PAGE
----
Shaw in Algeria and Tunis—Hornemann in Fezzan—Adamson at Senegal—Houghton in Senegambia—Mungo Park and his two voyages to the Djoliba, or Niger—Sego—Timbuctoo—Sparmann and Lavaillant at the Cape, at Natal, and in the Interior—Lacerda in Mozambique, and at Cazembé—Bruce in Abyssinia—Sources of the Blue Nile—Tzana Lake—Browne's journey in Darfur.

An Englishman named Thomas Shaw, a chaplain in Algeria, had profited by his twelve years' stay in Barbary to gather together a rich collection of natural curiosities, medals, inscriptions, and various objects of interest. Although he himself never visited the southern portion of Algeria, he availed himself of the facts he was able to obtain from well-informed travellers, who imparted to him a mass of information concerning the little known and scarcely visited country. He published a book in two large quarto volumes, which embraced the whole of ancient Numidia.

Map of part of North Africa

It was rather the work of a learned man than the account of a traveller, and it must be admitted that the learning is occasionally ill-directed. But in spite of its shortcomings as a geographical history, it had a large value at the time of its publication, and no one could have been better situated than Shaw for collecting such an enormous mass of material.

The following extract may give an idea of the style of the work:—

"The chief manufacture of the Kabyles and Arabs is the making 'hykes,' as they call their blankets. The women alone are employed in this work; like Andromache and Penelope of old, they do not use the shuttle, but weave every thread of the woof with their fingers. The usual size of a hyke is six yards long and five or six feet broad, serving the Kabyle and Arab as a complete dress during the day, and as a covering for the bed at night. It is a loose but troublesome garment, as it is often disarranged and slips down, so that the person who wears it is every moment obliged to tuck it up and rearrange it. This shows the great use there is of a girdle whenever men are in active employment, and explains the force of the Scripture injunction of having our loins girded. The method of wearing this garment, with the use it is at other times put to as bed-covering, makes it probable that it is similar to if not identical with the peplus of the ancients. It is likewise probable that the loose garment flung over the shoulder, the toga of the Romans, was of this kind, as the drapery of statues is arranged very much in the same manner as the Arab hyke."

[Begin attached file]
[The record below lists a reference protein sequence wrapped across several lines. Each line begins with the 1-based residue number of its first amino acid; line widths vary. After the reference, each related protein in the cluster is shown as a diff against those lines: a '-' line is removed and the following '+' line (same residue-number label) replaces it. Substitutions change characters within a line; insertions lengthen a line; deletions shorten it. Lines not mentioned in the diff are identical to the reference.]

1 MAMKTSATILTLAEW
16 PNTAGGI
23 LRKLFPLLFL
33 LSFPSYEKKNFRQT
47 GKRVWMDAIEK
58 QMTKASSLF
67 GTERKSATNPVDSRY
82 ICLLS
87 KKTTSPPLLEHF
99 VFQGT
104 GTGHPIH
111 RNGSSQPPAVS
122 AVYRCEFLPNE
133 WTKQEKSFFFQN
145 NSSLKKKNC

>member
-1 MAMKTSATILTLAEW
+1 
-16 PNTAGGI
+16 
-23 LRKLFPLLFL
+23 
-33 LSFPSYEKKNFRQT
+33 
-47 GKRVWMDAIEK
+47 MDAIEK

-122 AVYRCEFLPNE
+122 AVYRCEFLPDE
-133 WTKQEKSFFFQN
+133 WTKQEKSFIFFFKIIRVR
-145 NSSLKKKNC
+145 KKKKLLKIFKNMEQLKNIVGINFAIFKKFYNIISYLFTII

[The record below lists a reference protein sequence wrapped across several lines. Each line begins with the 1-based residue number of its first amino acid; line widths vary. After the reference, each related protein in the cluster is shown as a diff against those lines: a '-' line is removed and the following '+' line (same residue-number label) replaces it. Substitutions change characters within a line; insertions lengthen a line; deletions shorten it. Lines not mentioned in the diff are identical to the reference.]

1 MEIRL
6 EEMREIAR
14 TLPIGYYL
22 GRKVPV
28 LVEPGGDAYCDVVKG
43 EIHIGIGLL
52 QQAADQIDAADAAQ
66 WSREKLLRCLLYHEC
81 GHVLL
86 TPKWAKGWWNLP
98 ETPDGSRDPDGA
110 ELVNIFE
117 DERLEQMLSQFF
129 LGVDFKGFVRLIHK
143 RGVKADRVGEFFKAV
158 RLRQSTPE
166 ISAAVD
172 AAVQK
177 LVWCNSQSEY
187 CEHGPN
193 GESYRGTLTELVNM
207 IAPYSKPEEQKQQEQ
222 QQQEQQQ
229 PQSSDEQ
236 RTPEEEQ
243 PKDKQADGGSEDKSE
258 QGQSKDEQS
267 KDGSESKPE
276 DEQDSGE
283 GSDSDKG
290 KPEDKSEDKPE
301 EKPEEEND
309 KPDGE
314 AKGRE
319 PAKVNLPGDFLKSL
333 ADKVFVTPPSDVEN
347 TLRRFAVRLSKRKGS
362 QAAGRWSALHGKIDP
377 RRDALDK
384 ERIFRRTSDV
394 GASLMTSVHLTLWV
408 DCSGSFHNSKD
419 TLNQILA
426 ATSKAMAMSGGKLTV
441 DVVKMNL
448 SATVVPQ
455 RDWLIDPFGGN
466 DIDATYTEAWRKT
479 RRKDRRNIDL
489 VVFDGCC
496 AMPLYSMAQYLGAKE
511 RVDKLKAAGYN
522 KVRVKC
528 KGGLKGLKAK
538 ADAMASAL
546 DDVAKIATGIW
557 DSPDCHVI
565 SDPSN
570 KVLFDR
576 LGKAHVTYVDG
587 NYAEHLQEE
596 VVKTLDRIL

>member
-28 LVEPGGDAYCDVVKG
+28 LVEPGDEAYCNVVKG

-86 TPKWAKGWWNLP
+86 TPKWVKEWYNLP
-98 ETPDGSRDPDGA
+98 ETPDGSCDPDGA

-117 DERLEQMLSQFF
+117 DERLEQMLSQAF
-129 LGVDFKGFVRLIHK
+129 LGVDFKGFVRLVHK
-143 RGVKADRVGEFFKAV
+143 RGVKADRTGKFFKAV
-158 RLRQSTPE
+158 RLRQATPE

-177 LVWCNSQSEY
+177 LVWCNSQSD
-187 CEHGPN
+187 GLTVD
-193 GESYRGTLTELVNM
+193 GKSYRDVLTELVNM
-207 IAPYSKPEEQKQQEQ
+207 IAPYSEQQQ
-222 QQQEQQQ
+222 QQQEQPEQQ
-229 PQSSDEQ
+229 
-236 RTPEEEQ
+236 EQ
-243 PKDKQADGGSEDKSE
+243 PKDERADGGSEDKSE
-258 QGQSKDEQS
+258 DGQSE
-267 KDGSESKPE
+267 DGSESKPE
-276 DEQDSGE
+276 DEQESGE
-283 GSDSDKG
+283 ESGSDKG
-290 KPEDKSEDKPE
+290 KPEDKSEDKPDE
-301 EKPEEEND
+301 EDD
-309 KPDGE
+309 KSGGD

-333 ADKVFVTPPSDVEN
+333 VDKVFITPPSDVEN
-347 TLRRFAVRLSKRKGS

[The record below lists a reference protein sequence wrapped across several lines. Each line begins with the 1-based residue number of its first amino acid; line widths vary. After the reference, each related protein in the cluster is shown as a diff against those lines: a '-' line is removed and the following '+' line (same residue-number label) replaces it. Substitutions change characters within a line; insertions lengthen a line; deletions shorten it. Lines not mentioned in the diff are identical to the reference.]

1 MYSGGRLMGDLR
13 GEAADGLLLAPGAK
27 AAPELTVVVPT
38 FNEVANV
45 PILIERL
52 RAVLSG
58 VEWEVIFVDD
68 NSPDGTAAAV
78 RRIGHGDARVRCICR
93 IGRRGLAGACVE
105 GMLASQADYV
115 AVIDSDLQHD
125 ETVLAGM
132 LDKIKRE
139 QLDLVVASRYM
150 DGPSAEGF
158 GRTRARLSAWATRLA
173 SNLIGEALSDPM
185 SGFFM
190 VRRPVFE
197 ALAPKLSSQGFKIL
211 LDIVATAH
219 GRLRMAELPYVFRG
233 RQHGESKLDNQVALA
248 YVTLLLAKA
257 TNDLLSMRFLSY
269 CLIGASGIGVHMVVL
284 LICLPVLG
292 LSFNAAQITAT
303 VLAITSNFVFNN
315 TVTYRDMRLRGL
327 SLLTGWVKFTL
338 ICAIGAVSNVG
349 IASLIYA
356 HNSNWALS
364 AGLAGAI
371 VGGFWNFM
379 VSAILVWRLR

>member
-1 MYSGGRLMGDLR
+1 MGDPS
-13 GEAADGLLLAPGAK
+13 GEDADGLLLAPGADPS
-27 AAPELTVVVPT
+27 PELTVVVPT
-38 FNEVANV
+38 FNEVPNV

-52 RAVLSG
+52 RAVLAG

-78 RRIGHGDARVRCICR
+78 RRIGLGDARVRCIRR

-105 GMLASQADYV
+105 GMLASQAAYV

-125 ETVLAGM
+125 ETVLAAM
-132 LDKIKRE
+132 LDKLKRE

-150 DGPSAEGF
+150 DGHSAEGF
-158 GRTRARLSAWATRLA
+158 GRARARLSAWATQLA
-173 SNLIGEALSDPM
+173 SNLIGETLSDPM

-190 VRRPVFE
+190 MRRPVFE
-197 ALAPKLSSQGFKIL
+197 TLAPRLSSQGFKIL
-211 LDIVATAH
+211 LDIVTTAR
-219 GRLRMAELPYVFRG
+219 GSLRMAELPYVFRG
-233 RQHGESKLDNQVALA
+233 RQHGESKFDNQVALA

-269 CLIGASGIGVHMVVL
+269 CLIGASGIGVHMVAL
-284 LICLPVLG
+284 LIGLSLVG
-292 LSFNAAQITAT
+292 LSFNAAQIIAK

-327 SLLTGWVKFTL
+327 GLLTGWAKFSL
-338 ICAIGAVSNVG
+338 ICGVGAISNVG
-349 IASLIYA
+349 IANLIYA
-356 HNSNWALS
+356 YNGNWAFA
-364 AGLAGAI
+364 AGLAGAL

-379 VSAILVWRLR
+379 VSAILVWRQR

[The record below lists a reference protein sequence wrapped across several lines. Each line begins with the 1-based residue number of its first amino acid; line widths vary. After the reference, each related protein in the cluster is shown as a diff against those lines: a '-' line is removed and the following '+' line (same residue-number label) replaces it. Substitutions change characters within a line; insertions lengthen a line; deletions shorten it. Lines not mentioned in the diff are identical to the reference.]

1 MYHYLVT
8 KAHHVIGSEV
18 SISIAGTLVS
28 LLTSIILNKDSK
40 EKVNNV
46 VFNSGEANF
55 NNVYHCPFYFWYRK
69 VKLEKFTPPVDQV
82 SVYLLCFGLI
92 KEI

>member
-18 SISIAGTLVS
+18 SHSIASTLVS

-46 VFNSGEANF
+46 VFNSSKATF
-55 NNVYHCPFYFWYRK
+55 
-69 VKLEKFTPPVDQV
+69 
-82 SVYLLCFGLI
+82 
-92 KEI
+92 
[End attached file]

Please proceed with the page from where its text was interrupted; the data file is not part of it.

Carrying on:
It is unnecessary to linger over this work, which has little interest for us. We shall do better to turn our attention to the journey of Frederic Conrad Horneman to Fezzan.

This young German offered his services to the African Society of London, and, having satisfied the authorities of his knowledge of medicine and acquaintance with the Arabic language, he was engaged, and furnished with letters of introduction, safe-conducts, and unlimited credit.

Leaving London in July, 1797, he went first to Paris. Lalande introduced him to the Institute, and presented him with his "Mémoire sur l'Afrique," and Broussonet gave him an introduction to a Turk from whom he obtained letters of recommendation to certain Cairo merchants who carried on business in the interior of Africa.

During his stay at Cairo, Horneman devoted himself to perfecting his knowledge of Arabic, and studying the manners and customs of the natives. We must not omit to mention that the traveller had been presented by Monge and Berthollet to Napoleon Buonaparte, who was then in command of the French forces in Egypt. From him he received a cordial welcome, and Buonaparte placed all the resources of the country at his service.

He received a cordial welcome
"He received a cordial welcome."

As the safer method of travelling, Horneman resolved to disguise himself as a Mohammedan merchant. He quickly learned a few prayers, and adopted a style of dress likely to impose upon unsuspecting people. He then started, accompanied by a fellow-countryman named Joseph Frendenburg, who had been a Mussulman for more than twelve years, had already made three pilgrimages to Mecca, and was perfectly familiar with the various Turkish and Arabic dialects. He was to act as Horneman's interpreter.

On the 5th of September, 1798, the traveller left Cairo with a caravan, and visited the famous oasis of Jupiter Ammon or Siwah, situated in the desert on the east of Egypt. It is a small independent state, which acknowledges the Sultan, but is exempt from paying tribute. The town of Siwah is surrounded by several villages, at distances of a mile or two. It is built upon a rock in which the inhabitants have hollowed recesses for their dwellings. The streets are so narrow and intricate that a stranger cannot possibly find his way among them.

This oasis is of considerable extent. The most fertile portion comprises a well-watered valley, about fifty miles in circumference, which is productive of corn and edible vegetables. Dates of an excellent flavour are its most valuable export.